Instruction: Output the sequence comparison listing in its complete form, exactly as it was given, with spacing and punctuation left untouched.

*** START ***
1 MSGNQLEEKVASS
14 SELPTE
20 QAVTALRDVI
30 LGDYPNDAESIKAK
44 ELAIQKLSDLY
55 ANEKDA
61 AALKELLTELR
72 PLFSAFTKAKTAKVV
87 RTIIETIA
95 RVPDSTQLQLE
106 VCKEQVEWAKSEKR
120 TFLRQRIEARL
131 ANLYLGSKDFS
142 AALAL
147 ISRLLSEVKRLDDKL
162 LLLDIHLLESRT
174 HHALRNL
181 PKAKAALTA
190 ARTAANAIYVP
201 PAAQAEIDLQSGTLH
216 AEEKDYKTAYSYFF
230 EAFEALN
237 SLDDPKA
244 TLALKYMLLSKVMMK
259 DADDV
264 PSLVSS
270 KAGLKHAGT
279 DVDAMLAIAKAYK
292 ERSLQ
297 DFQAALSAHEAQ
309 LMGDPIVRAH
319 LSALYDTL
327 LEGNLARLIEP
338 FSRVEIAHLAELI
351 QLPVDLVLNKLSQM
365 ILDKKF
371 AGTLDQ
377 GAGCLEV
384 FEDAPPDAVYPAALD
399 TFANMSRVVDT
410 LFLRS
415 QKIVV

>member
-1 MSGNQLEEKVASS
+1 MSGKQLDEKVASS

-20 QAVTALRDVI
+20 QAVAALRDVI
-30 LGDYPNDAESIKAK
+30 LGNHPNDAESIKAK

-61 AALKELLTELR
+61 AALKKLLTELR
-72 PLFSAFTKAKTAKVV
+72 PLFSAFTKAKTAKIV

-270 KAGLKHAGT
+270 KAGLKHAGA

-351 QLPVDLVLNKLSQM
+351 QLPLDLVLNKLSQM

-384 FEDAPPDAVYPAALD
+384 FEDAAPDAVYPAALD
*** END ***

1 MSGNQLEEKVASS
14 SELPTE
20 QAVTALRDVI
30 LGDYPNDAESIKAK
44 ELAIQKLSDLY
55 ANEKDA
61 AALKELLTELR
72 PLFSAFTKAKTAKVV
87 RTIIETIA
95 RVPDSTQLQLE
106 VCKEQVEWAKSEKR
120 TFLRQRIEARL
131 ANLYLGSKDFS
142 AALAL
147 ISRLLSEVKRLDDKL
162 LLLDIHLLESRT
174 HHALRNL
181 PKAKAALTA
190 ARTAANAIYVP
201 PAAQAEIDLQSGTLH
216 AEEKDYKTAYSYFF
230 EAFEALN
237 SLDDPKA
244 TLALKYMLLSKVMMK
259 DADDV
264 PSLVSS
270 KAGLKHAGT
279 DVDAMLAIAKAYK
292 ERSLQ
297 DFQAALSAHEAQ
309 LMGDPIVRAH
319 LSALYDTL
327 LEGNLARLIEP
338 FSRVEIAHLAELI
351 QLPVDLVLNKLSQM
365 ILDKKF
371 AGTLDQ
377 GAGCLEV
384 FEDAPPDAVYPAALD
399 TFANMSRVVDT
410 LFLRS
415 QKIVV

>member
-1 MSGNQLEEKVASS
+1 MSGKQLDEKVASS

-20 QAVTALRDVI
+20 QAVAALRDVI
-30 LGDYPNDAESIKAK
+30 LGNHPNDAESIKAK

-61 AALKELLTELR
+61 AALKKLLTELR
-72 PLFSAFTKAKTAKVV
+72 PLFSAFTKAKTAKIV

-270 KAGLKHAGT
+270 KAGLKHAGA

-351 QLPVDLVLNKLSQM
+351 QLPLDLVLNKLSQM

-384 FEDAPPDAVYPAALD
+384 FEDAAPDAVYPAALD